Chris Rock Netflix Special Review

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Chris Rock Netflix Special Review

It’s been a shitty few years for America, years when Chris Rock’s hilarious outrage was not only needed, but necessary. While we haven’t seen much of him—he’s been dealing with a messy divorce recently—he has been around in subtle ways. He appeared in an essential post-election SNL sketch detailing that infamous November night in 2016. He helped Aziz Ansari craft a powerful SNL monologue, and he made a few late-night appearances softening our Trumpian reality.

But Tamborine, his surprise new Netflix special, gets everything out that’s happened to Rock and the country recently. It’s more of a therapeutic release than anything else, and if you’re in the mood to just release it all with a grin, then Tamborine is crucial.

After a fitting and brief opening to Thundercat’s “Them Changes”—”Nobody move, there’s blood on the floor”—Rock makes his statement immediately. Here’s his opening joke:

You would think cops would occasionally shoot a white kid just to make it look good. You would think that every couple of months they’d look at their dead nigga calendar and go, “Oh my god, the 16th—we gotta shoot a white kid quick.” “Which one?” “The first one you see singing Cardi B.”

Then he continues: “I want to live in a world with real equality. I want to live in a world where an equal amount of white kids are shot every month. I want to see white mothers on TV crying.”

You can see the Fox News headlines already.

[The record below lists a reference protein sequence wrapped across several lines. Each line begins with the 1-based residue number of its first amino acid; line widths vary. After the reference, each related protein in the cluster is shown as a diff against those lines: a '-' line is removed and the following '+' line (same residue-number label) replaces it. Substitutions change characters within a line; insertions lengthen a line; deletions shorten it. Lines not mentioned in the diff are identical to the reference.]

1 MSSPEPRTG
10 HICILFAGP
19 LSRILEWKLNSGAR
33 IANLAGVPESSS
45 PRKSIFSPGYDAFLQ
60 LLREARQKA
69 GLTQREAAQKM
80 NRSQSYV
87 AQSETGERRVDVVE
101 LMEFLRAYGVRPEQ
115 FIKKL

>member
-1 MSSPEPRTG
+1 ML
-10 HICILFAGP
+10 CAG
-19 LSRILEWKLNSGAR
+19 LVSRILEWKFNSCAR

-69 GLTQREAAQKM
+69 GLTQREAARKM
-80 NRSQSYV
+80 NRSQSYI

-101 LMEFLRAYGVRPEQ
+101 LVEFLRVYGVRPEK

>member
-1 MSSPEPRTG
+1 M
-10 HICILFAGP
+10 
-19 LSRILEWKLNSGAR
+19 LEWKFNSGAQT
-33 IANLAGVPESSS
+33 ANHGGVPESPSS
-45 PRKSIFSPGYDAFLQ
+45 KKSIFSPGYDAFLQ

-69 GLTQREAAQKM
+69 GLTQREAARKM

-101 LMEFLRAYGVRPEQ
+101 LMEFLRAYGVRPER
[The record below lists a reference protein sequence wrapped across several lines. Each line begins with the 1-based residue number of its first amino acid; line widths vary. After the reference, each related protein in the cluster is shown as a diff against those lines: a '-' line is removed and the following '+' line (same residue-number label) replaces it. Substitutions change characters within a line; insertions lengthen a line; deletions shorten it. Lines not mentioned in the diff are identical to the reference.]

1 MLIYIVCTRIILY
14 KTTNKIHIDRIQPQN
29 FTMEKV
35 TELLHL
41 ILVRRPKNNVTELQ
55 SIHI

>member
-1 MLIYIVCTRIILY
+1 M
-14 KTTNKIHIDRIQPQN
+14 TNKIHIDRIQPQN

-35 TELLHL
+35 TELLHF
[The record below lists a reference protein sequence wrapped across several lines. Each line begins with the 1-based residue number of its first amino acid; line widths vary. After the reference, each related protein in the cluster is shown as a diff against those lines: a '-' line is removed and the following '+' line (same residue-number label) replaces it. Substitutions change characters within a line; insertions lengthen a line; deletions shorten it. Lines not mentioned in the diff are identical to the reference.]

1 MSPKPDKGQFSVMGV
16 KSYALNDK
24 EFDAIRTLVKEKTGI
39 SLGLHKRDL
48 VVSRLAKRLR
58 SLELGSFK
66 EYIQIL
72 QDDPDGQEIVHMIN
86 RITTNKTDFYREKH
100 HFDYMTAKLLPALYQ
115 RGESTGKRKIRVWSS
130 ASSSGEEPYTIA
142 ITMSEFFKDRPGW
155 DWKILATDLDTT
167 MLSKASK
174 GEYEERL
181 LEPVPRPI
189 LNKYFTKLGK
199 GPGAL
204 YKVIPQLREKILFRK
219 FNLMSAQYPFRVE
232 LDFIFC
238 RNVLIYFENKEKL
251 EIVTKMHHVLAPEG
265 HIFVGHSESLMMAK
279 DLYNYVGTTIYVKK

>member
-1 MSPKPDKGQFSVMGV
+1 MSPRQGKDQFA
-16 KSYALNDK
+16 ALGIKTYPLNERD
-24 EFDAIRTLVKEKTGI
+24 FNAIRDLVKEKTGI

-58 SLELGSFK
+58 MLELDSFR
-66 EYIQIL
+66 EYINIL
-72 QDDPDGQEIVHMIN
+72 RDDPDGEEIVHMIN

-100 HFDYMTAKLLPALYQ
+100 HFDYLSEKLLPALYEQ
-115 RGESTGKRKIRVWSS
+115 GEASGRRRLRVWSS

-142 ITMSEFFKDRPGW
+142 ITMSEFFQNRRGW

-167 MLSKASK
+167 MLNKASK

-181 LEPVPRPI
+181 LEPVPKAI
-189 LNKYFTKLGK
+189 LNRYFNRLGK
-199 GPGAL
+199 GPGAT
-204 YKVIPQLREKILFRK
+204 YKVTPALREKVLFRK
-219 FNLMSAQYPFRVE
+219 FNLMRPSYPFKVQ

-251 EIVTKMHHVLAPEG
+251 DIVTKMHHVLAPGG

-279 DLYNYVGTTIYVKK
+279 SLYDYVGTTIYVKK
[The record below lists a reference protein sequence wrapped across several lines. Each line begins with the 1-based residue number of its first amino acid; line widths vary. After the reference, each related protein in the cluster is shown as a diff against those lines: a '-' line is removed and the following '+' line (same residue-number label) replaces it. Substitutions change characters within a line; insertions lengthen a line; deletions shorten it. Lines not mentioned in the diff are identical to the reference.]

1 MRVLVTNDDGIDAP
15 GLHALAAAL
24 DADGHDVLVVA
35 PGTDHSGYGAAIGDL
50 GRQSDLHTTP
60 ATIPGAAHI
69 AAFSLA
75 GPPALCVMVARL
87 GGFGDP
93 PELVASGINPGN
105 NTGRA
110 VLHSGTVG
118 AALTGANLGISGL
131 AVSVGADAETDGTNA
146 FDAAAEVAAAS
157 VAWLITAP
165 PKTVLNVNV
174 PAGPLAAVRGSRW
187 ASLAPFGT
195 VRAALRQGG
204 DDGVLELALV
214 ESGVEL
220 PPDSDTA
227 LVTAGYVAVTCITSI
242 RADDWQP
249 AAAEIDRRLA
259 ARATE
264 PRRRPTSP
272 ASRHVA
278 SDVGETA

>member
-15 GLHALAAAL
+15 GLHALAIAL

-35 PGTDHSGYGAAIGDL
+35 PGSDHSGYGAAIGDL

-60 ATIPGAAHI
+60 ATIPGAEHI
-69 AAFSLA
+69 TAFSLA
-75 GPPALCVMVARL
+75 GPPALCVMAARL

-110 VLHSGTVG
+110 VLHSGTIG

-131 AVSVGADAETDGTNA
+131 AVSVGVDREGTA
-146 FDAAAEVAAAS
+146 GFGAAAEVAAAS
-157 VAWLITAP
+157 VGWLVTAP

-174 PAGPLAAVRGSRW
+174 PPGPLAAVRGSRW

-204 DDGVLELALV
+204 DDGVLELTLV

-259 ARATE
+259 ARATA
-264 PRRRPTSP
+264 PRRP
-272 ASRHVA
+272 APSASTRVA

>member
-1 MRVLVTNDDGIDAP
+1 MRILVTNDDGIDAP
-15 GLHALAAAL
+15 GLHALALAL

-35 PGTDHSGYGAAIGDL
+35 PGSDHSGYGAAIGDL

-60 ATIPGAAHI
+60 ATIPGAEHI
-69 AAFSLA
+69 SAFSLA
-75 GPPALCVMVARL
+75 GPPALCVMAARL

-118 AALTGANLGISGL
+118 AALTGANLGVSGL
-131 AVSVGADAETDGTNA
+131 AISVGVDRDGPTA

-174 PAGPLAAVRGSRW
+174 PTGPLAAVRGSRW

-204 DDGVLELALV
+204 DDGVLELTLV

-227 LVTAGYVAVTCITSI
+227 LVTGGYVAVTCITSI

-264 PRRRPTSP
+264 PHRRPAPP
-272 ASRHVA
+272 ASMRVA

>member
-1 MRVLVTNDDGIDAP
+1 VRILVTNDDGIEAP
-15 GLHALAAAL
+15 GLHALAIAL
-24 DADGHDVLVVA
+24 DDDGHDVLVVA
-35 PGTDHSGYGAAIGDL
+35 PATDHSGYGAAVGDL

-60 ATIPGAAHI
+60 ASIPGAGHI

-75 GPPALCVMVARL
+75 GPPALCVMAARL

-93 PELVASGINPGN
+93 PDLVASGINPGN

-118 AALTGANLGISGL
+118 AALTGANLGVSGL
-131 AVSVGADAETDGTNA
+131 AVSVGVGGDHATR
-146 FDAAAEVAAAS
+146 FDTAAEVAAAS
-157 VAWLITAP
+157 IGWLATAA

He talks about gun violence: “If 100 people ever got stabbed at the same place at the same time, you know what? Then 97 people deserve to die.”

He touches on the justice system and black men getting harsher sentences for the same crimes as white men: “The American justice system should be just like Walmart. If you can find a lighter sentence, we’ll match it.”

And he even rationalizes why Trump might—in the long run—actually be good for this country: “Bush was so bad he gave us Obama. You forget that shit, don’t you? Bush was so bad that people said, ‘Hey maybe this black guy has the answers.’ I think people forget George Bush’s contributions to black history … Trump is so bad he’s going to give us Jesus.”

But the bulk of Chris Rock’s Tamborine is more confessional than political.

Netflix

At one point, he jokes, “On one hand, I’m a black man who’s like, ‘Fuck the police.’ On the other hand, I own property, so when my house gets broken into I’m not calling the Crips.” Parts of this stand up are Rock coming to terms with his own identity as a black man and also a wealthy family man, as Chappelle did in his new special and Jay-Z did on 4:44. And more like Jay-Z, Rock’s special largely focuses on a personal analysis of his own infidelity.

The subject takes up a bulk of the later part of this special, and often it seems strangely timed, given the environment of the entertainment industry and beyond. But when he asks the questions, he asks the right ones: “What the fuck is wrong with men? I know a bunch of women in this room are thinking that right now.”

We just needed Rock to say it.

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